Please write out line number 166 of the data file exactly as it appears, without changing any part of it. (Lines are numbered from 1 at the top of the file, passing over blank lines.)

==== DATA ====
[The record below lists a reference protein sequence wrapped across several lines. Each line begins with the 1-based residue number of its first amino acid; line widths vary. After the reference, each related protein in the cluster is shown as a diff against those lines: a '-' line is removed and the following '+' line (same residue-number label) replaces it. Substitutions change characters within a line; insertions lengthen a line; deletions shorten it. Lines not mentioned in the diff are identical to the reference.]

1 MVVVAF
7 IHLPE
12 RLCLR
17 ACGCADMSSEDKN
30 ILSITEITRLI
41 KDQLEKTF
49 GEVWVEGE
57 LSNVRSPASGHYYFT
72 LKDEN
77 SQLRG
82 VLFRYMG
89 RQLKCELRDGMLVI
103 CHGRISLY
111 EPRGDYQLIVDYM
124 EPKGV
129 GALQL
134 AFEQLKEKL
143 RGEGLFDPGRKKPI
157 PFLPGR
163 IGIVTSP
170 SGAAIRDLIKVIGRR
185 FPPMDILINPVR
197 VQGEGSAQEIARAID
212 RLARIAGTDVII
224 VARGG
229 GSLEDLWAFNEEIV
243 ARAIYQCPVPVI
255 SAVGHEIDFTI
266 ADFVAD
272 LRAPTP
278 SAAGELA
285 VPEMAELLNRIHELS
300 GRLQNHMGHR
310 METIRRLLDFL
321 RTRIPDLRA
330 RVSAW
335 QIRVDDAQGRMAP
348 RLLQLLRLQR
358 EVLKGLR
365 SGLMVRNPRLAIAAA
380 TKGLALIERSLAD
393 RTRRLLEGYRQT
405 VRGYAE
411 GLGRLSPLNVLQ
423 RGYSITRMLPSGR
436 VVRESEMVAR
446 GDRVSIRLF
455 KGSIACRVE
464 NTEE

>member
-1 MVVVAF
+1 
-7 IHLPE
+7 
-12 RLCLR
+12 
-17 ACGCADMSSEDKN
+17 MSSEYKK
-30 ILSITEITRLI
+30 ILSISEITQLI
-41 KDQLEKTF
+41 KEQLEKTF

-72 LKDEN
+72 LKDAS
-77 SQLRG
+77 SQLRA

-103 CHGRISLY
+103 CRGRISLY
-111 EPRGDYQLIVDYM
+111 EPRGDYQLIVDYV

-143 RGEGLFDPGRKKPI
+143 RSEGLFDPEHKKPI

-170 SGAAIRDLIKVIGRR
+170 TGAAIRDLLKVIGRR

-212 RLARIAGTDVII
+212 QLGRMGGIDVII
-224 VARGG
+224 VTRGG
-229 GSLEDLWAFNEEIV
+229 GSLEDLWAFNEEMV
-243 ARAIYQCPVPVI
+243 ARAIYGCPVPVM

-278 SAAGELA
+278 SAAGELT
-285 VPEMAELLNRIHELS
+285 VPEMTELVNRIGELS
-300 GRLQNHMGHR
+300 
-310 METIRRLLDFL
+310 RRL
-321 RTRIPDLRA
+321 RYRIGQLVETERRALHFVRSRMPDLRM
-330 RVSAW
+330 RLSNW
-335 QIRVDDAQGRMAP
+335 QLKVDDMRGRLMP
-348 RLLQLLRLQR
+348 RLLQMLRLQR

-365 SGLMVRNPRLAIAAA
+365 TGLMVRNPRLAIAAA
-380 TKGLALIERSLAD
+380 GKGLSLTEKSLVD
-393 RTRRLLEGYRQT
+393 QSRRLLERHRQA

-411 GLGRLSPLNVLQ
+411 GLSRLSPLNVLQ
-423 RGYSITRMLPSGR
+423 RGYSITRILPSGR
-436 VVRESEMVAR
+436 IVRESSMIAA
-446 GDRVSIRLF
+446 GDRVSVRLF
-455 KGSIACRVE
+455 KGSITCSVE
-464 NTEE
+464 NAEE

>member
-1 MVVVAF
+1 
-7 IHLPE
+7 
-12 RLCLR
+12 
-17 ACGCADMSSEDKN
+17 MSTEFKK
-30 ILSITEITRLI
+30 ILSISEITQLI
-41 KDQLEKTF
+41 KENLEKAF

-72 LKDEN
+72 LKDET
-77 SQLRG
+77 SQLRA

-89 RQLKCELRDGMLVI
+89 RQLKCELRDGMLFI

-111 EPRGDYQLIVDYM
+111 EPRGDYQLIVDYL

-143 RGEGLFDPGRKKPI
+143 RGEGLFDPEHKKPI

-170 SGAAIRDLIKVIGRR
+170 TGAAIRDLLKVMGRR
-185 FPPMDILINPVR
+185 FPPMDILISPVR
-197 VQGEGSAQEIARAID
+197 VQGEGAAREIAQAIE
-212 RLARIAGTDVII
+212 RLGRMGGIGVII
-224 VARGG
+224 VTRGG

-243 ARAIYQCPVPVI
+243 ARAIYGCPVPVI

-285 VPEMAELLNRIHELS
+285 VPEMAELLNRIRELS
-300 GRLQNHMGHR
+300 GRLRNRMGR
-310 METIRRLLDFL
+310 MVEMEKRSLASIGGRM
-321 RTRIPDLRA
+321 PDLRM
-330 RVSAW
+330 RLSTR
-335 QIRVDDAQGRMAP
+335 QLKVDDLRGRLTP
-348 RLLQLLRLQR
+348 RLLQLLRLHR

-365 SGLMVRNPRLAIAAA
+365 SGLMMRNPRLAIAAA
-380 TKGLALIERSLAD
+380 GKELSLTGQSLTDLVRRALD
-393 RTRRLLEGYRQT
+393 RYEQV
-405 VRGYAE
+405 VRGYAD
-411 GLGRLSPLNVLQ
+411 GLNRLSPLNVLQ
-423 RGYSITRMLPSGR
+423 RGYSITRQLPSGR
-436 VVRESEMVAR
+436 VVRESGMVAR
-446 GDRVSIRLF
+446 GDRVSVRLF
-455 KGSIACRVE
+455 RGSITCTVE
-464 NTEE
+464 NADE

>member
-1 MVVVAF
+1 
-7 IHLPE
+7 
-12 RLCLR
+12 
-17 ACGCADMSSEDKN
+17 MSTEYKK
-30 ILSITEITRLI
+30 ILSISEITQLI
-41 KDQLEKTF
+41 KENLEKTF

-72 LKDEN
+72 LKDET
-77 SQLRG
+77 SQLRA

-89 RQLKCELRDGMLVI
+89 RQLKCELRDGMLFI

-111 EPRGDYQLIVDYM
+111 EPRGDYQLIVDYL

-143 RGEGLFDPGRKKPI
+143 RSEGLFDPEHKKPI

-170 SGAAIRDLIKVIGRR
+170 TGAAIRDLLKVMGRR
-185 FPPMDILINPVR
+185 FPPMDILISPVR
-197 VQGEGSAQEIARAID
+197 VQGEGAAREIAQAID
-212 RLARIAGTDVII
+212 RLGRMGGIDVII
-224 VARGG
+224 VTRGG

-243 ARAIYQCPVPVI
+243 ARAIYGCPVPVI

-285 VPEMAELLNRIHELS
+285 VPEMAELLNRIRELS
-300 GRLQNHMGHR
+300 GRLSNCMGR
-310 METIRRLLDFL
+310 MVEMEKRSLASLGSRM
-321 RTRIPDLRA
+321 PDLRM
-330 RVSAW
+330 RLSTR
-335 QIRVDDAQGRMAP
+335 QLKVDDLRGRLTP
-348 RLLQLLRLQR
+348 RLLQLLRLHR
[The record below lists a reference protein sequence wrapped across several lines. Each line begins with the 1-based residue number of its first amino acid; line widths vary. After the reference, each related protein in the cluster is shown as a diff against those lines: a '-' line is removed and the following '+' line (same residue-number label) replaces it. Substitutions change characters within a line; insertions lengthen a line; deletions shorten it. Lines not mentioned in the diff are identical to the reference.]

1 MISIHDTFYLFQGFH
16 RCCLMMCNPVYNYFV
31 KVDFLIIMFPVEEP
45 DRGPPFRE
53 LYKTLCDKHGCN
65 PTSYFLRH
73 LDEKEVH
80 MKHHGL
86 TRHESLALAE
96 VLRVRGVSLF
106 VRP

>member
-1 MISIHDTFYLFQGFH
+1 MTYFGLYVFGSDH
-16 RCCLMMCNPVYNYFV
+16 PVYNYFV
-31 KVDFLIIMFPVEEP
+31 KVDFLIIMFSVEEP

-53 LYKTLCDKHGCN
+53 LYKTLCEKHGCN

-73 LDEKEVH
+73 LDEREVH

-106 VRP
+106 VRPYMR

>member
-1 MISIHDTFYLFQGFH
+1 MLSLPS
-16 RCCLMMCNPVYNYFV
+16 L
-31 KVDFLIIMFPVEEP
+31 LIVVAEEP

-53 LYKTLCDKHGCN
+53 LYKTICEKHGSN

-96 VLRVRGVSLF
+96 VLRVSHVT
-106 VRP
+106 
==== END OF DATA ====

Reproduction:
+348 RLLQLLRLHR